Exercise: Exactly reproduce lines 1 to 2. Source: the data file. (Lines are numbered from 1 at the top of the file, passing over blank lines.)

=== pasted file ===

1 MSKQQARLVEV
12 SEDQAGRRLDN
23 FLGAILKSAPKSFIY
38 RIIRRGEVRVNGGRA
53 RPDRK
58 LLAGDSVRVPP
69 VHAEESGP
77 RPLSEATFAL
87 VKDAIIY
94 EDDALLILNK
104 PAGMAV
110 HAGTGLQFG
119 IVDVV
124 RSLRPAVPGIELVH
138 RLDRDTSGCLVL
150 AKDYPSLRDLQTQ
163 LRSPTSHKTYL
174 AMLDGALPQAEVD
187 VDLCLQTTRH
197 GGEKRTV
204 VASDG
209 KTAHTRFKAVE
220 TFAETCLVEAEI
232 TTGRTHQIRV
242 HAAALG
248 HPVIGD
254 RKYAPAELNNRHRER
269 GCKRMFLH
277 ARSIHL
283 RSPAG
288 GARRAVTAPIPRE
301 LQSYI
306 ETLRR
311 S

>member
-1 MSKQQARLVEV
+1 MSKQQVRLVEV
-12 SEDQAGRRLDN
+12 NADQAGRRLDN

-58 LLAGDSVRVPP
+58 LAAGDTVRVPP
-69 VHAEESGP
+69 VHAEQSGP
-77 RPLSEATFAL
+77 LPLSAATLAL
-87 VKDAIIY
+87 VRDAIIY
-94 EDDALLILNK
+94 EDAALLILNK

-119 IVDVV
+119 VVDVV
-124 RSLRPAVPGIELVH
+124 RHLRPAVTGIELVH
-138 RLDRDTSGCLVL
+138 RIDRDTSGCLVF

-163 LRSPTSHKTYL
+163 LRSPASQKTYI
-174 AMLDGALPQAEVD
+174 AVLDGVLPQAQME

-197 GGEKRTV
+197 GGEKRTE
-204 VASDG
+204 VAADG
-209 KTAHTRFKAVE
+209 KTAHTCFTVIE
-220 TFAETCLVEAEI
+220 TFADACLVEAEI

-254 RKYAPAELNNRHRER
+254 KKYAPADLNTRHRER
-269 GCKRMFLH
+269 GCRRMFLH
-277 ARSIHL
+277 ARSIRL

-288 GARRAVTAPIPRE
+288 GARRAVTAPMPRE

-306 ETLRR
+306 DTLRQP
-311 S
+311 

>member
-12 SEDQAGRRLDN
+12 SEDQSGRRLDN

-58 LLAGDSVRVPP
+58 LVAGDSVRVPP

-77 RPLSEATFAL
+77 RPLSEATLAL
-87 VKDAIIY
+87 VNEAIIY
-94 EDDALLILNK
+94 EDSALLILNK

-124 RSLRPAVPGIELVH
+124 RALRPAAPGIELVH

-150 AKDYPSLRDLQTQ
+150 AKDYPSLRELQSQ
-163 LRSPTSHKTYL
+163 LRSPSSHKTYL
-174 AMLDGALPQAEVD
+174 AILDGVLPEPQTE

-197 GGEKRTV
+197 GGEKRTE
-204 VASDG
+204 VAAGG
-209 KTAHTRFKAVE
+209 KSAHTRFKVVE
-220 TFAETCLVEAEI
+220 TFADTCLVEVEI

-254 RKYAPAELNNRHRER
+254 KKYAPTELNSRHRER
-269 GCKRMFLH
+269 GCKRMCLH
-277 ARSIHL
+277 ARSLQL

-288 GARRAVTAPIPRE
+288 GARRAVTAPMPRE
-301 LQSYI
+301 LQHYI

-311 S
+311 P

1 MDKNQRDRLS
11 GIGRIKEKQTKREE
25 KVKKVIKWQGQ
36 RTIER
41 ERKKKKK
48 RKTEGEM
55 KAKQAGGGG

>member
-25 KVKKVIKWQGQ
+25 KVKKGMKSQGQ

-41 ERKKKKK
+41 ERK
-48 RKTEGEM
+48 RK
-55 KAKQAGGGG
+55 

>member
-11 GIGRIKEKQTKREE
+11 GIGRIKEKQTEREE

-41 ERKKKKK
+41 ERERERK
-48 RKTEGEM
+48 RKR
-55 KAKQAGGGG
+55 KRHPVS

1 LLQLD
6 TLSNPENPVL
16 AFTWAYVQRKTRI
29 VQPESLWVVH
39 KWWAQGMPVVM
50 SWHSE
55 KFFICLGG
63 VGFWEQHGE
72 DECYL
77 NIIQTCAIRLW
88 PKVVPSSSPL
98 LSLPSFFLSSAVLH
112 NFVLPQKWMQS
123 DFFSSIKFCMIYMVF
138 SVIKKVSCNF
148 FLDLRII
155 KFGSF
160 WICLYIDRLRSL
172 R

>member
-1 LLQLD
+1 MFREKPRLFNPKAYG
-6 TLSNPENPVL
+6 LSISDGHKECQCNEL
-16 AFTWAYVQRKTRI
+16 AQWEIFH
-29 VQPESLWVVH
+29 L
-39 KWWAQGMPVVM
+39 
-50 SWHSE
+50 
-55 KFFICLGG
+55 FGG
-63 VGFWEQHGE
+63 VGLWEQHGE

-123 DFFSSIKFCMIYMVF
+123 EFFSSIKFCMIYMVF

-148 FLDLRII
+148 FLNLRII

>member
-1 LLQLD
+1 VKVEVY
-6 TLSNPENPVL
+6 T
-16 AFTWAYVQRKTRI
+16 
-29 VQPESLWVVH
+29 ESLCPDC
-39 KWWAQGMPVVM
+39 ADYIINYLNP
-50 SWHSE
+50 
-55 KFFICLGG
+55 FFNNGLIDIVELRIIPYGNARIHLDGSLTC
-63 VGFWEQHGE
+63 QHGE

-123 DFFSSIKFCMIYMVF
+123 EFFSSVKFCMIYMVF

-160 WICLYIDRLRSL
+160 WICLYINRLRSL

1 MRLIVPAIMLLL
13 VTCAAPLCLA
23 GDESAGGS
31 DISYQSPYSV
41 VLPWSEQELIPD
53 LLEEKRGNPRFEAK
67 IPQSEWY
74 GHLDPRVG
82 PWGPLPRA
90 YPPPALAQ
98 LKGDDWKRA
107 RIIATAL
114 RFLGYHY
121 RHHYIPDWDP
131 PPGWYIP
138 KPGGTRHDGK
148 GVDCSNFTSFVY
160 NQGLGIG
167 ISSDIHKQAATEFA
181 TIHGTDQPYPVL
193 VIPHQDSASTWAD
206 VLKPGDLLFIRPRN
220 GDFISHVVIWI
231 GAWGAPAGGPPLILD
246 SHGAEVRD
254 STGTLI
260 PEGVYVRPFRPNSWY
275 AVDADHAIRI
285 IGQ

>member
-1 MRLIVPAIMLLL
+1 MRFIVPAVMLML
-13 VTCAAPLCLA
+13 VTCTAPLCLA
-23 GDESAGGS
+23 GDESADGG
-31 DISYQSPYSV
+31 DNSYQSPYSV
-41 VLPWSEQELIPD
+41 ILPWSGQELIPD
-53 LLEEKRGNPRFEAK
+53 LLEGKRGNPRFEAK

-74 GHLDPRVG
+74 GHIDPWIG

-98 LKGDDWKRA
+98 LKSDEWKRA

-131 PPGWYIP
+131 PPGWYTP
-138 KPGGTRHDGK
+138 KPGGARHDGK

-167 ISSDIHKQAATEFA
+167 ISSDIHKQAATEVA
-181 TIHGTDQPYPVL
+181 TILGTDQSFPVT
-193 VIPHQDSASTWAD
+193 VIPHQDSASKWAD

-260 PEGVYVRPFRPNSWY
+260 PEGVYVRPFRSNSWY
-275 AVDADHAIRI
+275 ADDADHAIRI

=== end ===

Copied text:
1 MSKQQARLVEV
12 SEDQAGRRLDN